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Jab form questions - self training

jclaudevandamme

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I cannot get proper instruction for the next months so I am training by myself. I am going into Kickboxing or comparable style.

My upper body training is only jabs right now.
I have seen three jab forms in instructionals. First without any shoulder or leg movement (boxing video), second with a twist of hips to add power (from a kickboxing video) and third with the back foot adding to the movement (this one from a Muay Thai video).

Should I concentrate on the first one, without moving my base or torso, and punching only from arms or the styles that use kicks find it better for some reason to care more about the power of the move than the speed/defense?

And should I train orthodox and south-paw jabs or stick only to orthodox?

Also, what is the distance of the back hand to my jaw? Should I keep it touching it while punching or not change the normal defensive stance at all?

Thanks.
 
I never tried the MT way you've seen but I'd train the boxing style over the other two.

Reason being I'm jabbing to set something else up not to do damage. So you jab cross hook and jab will open up the hook or cross which is where the power is.

The reason I don't really use my hips much when I jab to the face it because I'm not looking for power. Unless it's a counter it's likely to be blocked so I want it to be as fast as possible to occupy my partner's attention for before a follow up.

I'm a big fan however of jabbing to the body to open up the cross in which guess I find it's best to use my hips as it's slightly further to reach from an up right stance.

I'm sure what you mean about distance from your chin?
 
My upper body training is only jabs right now.
I have seen three jab forms in instructionals. First without any shoulder or leg movement (boxing video), second with a twist of hips to add power (from a kickboxing video) and third with the back foot adding to the movement (this one from a Muay Thai video).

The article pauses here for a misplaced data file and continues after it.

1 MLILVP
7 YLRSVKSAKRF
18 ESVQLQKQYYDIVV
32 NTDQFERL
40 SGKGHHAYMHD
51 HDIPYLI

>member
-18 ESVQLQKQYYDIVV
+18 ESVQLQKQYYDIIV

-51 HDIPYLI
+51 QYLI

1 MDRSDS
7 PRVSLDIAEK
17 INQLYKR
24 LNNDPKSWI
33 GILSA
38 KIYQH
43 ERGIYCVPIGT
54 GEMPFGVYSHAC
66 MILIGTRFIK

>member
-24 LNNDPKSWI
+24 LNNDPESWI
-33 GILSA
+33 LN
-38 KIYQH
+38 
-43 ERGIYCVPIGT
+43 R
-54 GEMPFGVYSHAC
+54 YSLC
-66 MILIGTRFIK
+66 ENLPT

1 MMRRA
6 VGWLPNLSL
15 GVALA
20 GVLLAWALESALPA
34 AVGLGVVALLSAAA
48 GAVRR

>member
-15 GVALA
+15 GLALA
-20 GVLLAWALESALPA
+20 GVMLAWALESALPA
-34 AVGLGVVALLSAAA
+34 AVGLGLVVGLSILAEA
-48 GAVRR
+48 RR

Should I concentrate on the first one, without moving my base or torso, and punching only from arms or the styles that use kicks find it better for some reason to care more about the power of the move than the speed/defense?

And should I train orthodox and south-paw jabs or stick only to orthodox?

Also, what is the distance of the back hand to my jaw? Should I keep it touching it while punching or not change the normal defensive stance at all?

Thanks.

There are about a million ways to throw a jab (tip: see the stickied thread titled 'the magical jabs') and all of them are correct as long as they work for you.

Having not seen any of the videos, I would take a guess at:

- #1 being best at covering up your opponent's vision or being used as a decoy (i.e. a flicker of a jab to the head followed by a cross straight into the body).

- #2 being best at stunning the opponent and measuing distance. good middle ground jab between #1 and #3

- #3 being best at getting in and out. Since we're using the legs, I would also think that #3 is the strongest variation although also the slowest.


Again, when you get better, you don't need to even stick to using #1, #2 or #3 all the time. For example, you can do #3 to get into the pocket, #1 to obscure your opponent's vision as you move back out just a little to throw a more powerful shot and, every now and then, throw in #2 just so your opponent doesn't think he can walk through your jabs. That being said, this all takes time and I would actually advise you not to self learn if its only a month you have to wait for. Mistakes are hard to correct once they are hard-wired into your brain.

As for orthodox or southpaw- typically orthodox for right handers and southpaws for lefties. Switching (especially in an actual spar/fight) is not advised. There have been some exceptions to this rule (i.e. Victor Ortiz is right handed but uses a southpaw stance) but their modification was delibrate and their trainers knew what they were doing.

Finally, your rear hand should be held up high in your normal boxing stance while you throw a jab although I have also known boxers who move it slightly in front of their face to try and catch counter shots.
 
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